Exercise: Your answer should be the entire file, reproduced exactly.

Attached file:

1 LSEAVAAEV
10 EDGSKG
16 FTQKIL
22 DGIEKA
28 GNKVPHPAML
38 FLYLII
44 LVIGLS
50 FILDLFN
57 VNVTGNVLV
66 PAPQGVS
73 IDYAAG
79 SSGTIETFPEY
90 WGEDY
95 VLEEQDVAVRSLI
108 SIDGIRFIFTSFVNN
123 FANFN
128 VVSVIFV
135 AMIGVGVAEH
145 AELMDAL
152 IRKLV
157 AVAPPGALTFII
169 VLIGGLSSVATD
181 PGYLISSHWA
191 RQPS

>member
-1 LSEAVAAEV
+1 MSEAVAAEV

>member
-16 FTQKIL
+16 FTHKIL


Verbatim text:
1 LSEAVAAEV
10 EDGSKG
16 FTQKIL
22 DGIEKA
28 GNKVPHPAML
38 FLYLII
44 LVIGLS
50 FILDLFN
57 VNVTGNVLV
66 PAPQGVS
73 IDYAAG
79 SSGTIETFPEY
90 WGEDY
95 VLEEQDVAVRSLI
108 SIDGIRFIFTSFVNN
123 FANFN
128 VVSVIFV
135 AMIGVGVAEH
145 AELMDAL
152 IRKLV
157 AVAPPGALTFII
169 VLIGGLSSVATD
181 PGYLISSHWA
191 RQPS

>member
-1 LSEAVAAEV
+1 MSEAVAAEV

>member
-16 FTQKIL
+16 FTHKIL